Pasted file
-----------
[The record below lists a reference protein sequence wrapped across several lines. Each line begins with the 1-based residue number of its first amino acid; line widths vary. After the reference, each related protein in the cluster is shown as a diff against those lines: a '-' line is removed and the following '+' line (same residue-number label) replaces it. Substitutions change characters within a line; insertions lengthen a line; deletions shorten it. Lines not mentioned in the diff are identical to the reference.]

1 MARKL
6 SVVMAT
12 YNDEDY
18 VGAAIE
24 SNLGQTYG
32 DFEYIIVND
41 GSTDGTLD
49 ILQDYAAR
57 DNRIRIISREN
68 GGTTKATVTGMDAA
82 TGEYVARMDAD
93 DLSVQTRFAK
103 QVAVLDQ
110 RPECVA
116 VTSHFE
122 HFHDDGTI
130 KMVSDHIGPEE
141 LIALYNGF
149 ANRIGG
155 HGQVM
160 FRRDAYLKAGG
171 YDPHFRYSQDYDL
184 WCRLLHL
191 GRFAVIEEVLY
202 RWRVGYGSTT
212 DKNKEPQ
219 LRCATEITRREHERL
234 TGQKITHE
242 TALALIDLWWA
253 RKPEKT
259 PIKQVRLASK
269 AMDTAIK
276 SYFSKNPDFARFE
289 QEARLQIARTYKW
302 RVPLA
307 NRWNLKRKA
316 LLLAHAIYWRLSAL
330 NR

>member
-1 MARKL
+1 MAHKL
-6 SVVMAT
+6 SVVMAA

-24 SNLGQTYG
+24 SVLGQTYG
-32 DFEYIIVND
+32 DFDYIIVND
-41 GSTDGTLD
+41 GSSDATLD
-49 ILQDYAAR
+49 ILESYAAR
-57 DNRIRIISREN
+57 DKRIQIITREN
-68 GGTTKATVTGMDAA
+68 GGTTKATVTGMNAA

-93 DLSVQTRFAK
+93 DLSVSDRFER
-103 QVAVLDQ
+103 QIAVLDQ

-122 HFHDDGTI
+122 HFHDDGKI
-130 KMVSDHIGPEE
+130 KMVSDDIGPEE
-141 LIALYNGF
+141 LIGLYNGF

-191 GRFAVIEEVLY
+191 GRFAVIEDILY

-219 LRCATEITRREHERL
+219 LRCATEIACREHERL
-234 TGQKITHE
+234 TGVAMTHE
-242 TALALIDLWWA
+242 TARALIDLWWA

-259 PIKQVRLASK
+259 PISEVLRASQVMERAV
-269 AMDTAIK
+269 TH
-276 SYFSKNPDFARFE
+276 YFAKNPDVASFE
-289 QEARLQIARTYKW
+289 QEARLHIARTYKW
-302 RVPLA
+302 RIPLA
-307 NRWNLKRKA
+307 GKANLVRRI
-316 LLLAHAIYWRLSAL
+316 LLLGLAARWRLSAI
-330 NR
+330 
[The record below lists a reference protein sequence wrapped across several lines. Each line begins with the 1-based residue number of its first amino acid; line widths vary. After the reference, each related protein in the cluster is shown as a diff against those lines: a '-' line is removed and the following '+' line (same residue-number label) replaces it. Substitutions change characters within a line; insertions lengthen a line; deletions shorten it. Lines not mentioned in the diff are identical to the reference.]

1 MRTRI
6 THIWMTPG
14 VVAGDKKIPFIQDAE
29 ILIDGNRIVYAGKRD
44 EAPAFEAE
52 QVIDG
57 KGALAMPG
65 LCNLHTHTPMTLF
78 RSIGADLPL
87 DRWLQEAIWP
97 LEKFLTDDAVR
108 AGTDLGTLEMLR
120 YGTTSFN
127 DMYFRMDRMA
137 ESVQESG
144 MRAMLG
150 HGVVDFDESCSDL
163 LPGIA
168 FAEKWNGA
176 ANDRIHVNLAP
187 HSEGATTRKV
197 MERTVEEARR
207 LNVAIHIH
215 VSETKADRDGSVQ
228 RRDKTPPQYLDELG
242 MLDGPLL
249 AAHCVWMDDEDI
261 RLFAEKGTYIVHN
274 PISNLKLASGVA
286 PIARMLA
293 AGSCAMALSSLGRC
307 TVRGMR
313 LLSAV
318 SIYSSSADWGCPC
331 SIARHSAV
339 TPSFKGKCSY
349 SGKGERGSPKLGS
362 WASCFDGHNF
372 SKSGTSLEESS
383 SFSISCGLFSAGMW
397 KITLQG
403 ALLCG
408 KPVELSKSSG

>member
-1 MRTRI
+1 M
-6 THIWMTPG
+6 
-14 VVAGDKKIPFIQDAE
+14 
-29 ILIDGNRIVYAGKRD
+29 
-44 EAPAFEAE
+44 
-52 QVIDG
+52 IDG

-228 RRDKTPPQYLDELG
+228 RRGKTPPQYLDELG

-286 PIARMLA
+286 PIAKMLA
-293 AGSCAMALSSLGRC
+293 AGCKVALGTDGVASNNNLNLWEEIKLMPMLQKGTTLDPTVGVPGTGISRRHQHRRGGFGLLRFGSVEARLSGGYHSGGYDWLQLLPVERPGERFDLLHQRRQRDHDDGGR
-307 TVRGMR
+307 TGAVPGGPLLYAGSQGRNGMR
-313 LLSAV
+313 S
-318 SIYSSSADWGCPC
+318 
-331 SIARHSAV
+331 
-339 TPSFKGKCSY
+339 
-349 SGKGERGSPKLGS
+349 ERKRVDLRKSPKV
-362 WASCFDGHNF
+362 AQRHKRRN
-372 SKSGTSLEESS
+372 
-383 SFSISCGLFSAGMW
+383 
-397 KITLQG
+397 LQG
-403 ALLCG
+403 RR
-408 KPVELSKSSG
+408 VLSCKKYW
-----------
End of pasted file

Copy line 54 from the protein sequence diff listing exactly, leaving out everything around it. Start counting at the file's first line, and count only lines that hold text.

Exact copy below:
+57 DKRIQIITREN